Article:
Follow
Share

Since 2010 I've been struggling to look out for my mom. Dad passed over 15 years ago.

I've been doing long road trips every few weeks (600 miles/12 hours one way), managing caregivers, managing mom's finances, watching the downhill trajectory as her dementia increased. I spent months working on getting her to realize she could no longer stay in her home, preparing to get her into assisted living close to me because there was no support network for her in her home town. After she got here, she was incredibly needy even in assisted living, so I worked on getting outside care for her as well as making the 15-mile drive twice a day to sit with her, get her laundry, make sure her cat was being cared for, etc.

In January of 2013 she passed away and as her trustee, I've been working steadily to sell her home, and also the home she inherited from another brother who was killed many years ago, and dissolve a complicated estate.

My brother (now age 65) moved in with Mom around 2001, after his heart attack. He subsequently had a stroke from which he recovered well. In 2011, he developed pneumonia which went septic because they were not quick to treat him. His misadventure left him paralyzed. He was not able to move back into mom's home (2-story with all bath facilities upstairs), but a massive amount of "stuff" was still there when mom passed, so I spent several months away from home moving my brother's stuff, as well as getting mom's stuff out so the house could be sold. It was like something out of hoarders.

Selling the second property was also a several-month project, as the renter never reported what would have been normal maintenance needs, but just kept quiet because she did not want to be a bother to my mom. Nice lady, truly good person, cared as much as she could for the home, but some of the "big" expensive stuff got away from her. Like 60-year-old metal window frames rusting out. Mom would have replaced the windows for her had she known! She was lower income, and paying only a third of what normal rent would be in that area (SF Bay Area). I think she was afraid she'd lose the "deal".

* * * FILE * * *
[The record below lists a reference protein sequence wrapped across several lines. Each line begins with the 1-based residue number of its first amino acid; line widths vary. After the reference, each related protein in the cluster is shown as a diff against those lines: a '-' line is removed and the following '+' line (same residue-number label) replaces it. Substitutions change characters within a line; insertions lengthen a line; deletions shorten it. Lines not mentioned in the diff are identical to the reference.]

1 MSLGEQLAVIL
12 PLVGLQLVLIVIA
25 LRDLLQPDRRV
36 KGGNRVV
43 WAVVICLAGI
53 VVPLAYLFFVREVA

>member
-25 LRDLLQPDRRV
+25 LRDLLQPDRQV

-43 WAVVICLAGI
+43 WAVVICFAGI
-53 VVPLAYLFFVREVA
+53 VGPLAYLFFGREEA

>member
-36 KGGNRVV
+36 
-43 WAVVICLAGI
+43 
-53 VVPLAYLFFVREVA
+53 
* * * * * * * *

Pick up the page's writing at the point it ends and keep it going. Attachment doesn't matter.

So my husband and I went there (also 600 miles from home) and stayed in the house for 5 months (with a couple of breaks to go home) while working on the house, and managing contractors hired to do the things needed to make the house fit for sale.

My brother has diabetes, high cholesterol, high blood pressure, and a couple of other issues. He's had bypass surgery and surgery to clear carotid arteries. He does not and never has been one to exercise. He has always eaten a junk food diet. He is single, and is low-income. Thankfully he gets a good deal of care from the VA, and just got on Medicare.

He just found out that his kidneys have gotten to the point they are going to start dialysis in the coming year, and possibly put him on a transplant list.

I just see another long, downhill slide coming. I am scared. I am afraid for my brother, of course, but also scared for me. My mom was the one to look after him until she got ill, now it's looking like I might be in line.

I am not sure just how much I should sacrifice for my brother. After the last 5 years with Mom, I'm tired. I have children and grandchildren to be concerned about, THEY are all struggling with things through which my husband and I are trying to be present. I also returned to school just a few years ago, and have been struggling to complete a degree through all of this. Is is selfish of me to want to finish the only thing I've ever wanted to do for myself? I've waited 40 years to finish college; from the start of my marriage through years of child-rearing, and home-schooling all 4 of the kids, after which my husband promised I'd get "my turn", !